Eleven Points To Nowhere, part 2

 John has responded to criticism of his eleven point plan to eliminate the private automobile. He points out that cars that can automatically drive themselves take away the feeling of being in control that drivers enjoy now. If you don't have to command the vehicle you might as well be riding the train. For someone like me, who enjoys the act of driving itself, yes, it is a loss of control and I would probably want a manual override for the auto-drive system, but to the average driver it gives them even more "control" over their life.

 No longer is your commute time dedicated solely to the act of driving, now it's extra work time, play time, you time as the advertisers would call it. It combines the independance of the personal automobile with the convienance of public transportation without many of the drawbacks. Forgot something at the office ? No problem, just turn around instead of trying to figure out which train you need to take. Staying late at work? Don't worry, you set the schedule, not some nameles transit authority. Going to grandma's out in the country? Just turn off the auto-drive when you get off the interstate. It won't drive peopke away from personal automobiles, it will only reinforce the attachment people have towards them.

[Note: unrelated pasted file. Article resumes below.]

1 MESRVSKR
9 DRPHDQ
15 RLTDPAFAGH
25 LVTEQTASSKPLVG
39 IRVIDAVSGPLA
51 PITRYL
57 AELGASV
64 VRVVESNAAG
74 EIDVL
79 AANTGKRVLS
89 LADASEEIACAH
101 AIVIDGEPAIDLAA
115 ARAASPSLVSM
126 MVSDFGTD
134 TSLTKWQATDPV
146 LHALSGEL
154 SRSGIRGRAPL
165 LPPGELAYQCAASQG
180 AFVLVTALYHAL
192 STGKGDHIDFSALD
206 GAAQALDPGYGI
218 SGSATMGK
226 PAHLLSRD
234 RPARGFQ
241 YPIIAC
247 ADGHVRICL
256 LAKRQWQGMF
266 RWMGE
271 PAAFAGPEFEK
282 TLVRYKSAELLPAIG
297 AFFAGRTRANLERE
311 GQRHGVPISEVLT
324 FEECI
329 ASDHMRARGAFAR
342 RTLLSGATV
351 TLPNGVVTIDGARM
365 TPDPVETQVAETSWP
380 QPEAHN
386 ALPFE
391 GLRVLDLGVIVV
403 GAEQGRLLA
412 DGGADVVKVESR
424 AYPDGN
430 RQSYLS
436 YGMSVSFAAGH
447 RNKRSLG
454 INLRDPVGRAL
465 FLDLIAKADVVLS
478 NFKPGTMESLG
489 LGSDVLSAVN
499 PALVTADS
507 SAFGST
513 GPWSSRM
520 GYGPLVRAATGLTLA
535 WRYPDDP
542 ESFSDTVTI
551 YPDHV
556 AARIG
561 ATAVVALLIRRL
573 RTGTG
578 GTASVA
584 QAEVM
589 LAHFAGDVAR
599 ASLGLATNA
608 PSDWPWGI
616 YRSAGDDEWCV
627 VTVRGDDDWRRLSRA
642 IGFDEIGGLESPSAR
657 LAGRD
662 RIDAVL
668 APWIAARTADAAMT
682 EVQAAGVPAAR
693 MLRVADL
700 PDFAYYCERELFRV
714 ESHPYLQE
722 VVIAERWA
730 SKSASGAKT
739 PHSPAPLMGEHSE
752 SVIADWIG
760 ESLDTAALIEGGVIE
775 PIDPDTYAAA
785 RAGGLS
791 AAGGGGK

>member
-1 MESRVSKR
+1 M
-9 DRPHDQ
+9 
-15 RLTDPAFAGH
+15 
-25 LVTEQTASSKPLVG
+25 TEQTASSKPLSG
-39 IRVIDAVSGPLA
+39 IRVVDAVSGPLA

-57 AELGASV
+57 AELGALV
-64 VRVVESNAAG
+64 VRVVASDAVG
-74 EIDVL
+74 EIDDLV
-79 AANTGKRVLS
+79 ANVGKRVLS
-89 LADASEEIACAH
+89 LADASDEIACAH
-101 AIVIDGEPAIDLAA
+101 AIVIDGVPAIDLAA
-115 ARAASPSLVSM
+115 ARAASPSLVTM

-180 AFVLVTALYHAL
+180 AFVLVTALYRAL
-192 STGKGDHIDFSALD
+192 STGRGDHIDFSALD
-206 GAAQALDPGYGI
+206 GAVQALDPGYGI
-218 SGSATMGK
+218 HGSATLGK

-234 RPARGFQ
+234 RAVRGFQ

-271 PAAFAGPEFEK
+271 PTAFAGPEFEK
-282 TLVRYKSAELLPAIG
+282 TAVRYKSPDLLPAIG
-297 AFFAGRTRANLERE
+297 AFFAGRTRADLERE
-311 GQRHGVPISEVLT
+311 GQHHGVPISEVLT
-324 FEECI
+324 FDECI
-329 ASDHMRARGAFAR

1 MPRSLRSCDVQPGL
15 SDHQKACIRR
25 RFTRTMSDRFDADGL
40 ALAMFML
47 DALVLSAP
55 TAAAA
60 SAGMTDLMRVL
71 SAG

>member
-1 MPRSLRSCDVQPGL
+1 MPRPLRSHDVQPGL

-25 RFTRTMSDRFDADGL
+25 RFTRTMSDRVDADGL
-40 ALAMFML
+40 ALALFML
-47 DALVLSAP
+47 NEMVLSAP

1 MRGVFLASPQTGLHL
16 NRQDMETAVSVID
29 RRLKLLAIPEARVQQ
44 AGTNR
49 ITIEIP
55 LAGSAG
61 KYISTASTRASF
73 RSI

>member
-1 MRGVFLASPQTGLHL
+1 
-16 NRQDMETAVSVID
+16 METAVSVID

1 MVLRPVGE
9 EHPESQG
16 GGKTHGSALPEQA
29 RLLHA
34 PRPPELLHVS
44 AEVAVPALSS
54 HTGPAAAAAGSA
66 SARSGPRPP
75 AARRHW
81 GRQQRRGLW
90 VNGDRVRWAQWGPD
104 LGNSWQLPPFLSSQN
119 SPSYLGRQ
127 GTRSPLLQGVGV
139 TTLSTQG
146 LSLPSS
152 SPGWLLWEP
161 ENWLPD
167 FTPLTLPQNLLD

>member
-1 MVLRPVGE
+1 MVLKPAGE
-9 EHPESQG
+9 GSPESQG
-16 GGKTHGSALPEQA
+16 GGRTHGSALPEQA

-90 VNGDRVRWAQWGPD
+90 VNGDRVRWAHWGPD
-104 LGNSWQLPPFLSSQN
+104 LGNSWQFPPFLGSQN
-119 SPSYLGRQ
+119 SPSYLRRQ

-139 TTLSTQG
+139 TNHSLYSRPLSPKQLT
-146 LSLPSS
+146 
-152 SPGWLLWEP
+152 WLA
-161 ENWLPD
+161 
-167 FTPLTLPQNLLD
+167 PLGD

Now on to point #2...

 Expand car sharing programs (e.g. City Car Share) and make them more convenient. Car sharing is a step towards eliminating auto dependence entirely. Use RFID, GPS, and mobile phones to make sure shared cars are always available in convenient locations. Provide lockers where users can store child car seats, shopping bags, et cetera. Make a child car seat that's easier and quicker to install on the go.

Result: take the "private" out of the private automobile. People share cars rather than owning them. People who use car sharing programs also use public transit more often than car owners.

 Car sharing is a neat little program that allows you to "rent" a car when you need it instead of owning one. For some people it works extremely well, but it does have a problem when you try to apply it to a large portion of a population, scalability.

 The more poeple who use the system, the larger the infrastructure that is needed to maintain it. The more users, the greater the ratio of cars to users ha to become to meet demand. Ten people in a population may require that 15 vehicles be available, scale it up to 100 users, and you'll need somewhere around 200 vehicles, and it just gets worse the bigger you go. More cars per person equals less money made per user, requiring higher prices to maintain a profit. A neat idea, to be sure, but not something that is going to make a dent in private auto ownership.


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